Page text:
The 5 Scrum values: What are they and why do we need them?

Written by: Samantha Wolhuter

graphic illustrating a cycle with 5 steps

Some years ago the creators of Scrum, Ken Schwaber and Jeff Sutherland, added 5 values to the framework that each team member must employ to help guide successful decision making. These values have been proven to boost the power of Scrum by revealing an effective roadmap for decision making and team dynamics, which also creates a great workplace environment. So what are they, and why do we need them?

Before we dive into it, let’s cover a few basics. For instance, what the hell is Scrum anyway? If you’re looking for more detail on this subject, be sure to read the official The Definitive Guide to Scrum: The Rules of the Game penned by its creators.

What is Scrum?

Scrum is a sub-group of Agile and regarded as the most popular framework for implementing Agile. The model is based upon iterative software development and is used to manage complex software and product development projects. Sprints (time-fixed iterations) allow the development team to ship software on a regular cadence, resulting in new plans and steps being created by stakeholders and teams at the end of each sprint, bolstering performance.

Scrum is seen as a rigid, plan-orientated process within the flexible Agile stable, as it follows a defined set of rules outlining roles and responsibilities that remain constant throughout the project lifecycle. Each sprint comprises 4 steps: Sprint Planning, Daily Scrum, Sprint Review, and Sprint Retrospective (including refinement activity). During these meetings, team members will elaborate on what they have done, what they are doing, and what they plan to do,so the team is aware of everyone’s role and can provide feedback on each element of the project they are involved with.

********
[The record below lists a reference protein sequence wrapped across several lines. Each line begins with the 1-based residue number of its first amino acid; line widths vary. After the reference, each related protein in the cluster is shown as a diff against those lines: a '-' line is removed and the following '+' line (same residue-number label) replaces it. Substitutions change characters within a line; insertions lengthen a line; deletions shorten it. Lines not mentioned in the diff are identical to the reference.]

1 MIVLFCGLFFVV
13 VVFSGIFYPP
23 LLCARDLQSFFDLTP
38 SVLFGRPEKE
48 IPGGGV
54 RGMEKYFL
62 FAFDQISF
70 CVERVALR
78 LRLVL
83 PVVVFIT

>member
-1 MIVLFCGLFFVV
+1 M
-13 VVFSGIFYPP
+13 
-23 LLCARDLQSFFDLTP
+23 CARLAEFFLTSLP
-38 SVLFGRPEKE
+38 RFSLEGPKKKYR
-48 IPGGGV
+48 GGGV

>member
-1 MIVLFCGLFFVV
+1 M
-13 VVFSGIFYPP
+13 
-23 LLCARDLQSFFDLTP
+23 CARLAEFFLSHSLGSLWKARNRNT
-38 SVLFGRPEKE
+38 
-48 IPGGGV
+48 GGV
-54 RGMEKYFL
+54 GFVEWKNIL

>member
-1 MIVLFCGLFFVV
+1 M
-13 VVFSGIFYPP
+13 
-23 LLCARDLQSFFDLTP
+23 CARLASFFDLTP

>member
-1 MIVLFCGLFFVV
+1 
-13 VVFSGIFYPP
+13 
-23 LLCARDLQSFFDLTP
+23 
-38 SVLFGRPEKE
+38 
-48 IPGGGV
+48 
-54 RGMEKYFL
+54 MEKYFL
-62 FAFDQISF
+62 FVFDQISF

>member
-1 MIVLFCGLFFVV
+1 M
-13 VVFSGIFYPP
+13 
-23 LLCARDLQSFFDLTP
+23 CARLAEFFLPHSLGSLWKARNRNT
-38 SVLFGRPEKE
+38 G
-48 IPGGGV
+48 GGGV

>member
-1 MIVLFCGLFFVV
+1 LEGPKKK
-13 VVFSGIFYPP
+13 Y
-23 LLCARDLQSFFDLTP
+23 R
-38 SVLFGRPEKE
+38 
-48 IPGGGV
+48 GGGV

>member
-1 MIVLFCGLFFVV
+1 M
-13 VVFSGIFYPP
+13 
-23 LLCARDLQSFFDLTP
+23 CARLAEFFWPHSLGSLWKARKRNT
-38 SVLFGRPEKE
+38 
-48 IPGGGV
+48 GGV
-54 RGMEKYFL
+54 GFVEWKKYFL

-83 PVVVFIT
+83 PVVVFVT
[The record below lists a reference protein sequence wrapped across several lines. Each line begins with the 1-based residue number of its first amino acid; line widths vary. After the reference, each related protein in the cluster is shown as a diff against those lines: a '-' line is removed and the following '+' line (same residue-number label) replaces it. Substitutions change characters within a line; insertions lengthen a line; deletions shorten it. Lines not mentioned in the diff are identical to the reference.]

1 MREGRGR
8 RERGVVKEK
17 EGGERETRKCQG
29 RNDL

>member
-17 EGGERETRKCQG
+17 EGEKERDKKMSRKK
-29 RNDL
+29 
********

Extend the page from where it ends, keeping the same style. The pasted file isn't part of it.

The 3 pillars of Scrum

1. Transparency

Highly important aspects of the development process must be clearly visible to the entire Scrum Team and its stakeholders. In order for teams to be fully transparent, a common standard needs to be clearly defined and agreed upon by all people involved for each aspect of the development process. This ensures a standardized viewpoint is shared by everyone so that each member is on the same page.

2. Inspection

Schwaber and Sutherland insist that Scrum users must often inspect artefacts and the entire progress toward a Sprint Goal in order to detect issues as and when they occur. To get the most out of frequent inspections, these should always be conducted by experienced inspectors at the point of origin of each work section.

3. Adaptation

If (most likely when) an experienced inspector does indeed unearth aspects of a process operating outside of acceptable limits during an inspection phase, the process then needs to be adjusted. The need for adaptations and adjustments need to be identified as soon as possible, in order to keep the entire project on track within the prescribed time period to avoid further deviation.

Schwaber and Sutherland prescribe four formal events for inspection and adaptation: Sprint Planning, Daily Scrum, Sprint Review and Sprint Retrospective.

So what do the 3 Pillars of Scrum have to do with the 5 Scrum values? As you will see, much like all aspects of the Scrum framework, everything links together.

What are the 5 Scrum values?

The 5 Scrum values are commitment, courage, focus, openness and respect. When these values are adhered to fervently by the Scrum Team, the 3 Scrum pillars of transparency, inspection, and adaptation become invaluable, building a solid foundation of trust and clarity for everyone. Each team member must learn these values as they work together, as each person has their own role which impacts the entire development process.

Let’s take a look at each value:


This involves each member of the team personally committing to achieving the goals of the Scrum Team. The entire Scrum Team defines the team’s Sprint goals, and within this, they outline each member’s own goals and responsibilities which they are beholden to by their own self-management to complete within the time period. Each team member thus commits to delivering on this promise. They also commit to assisting each other wherever required and working as a team to deliver the best possible product.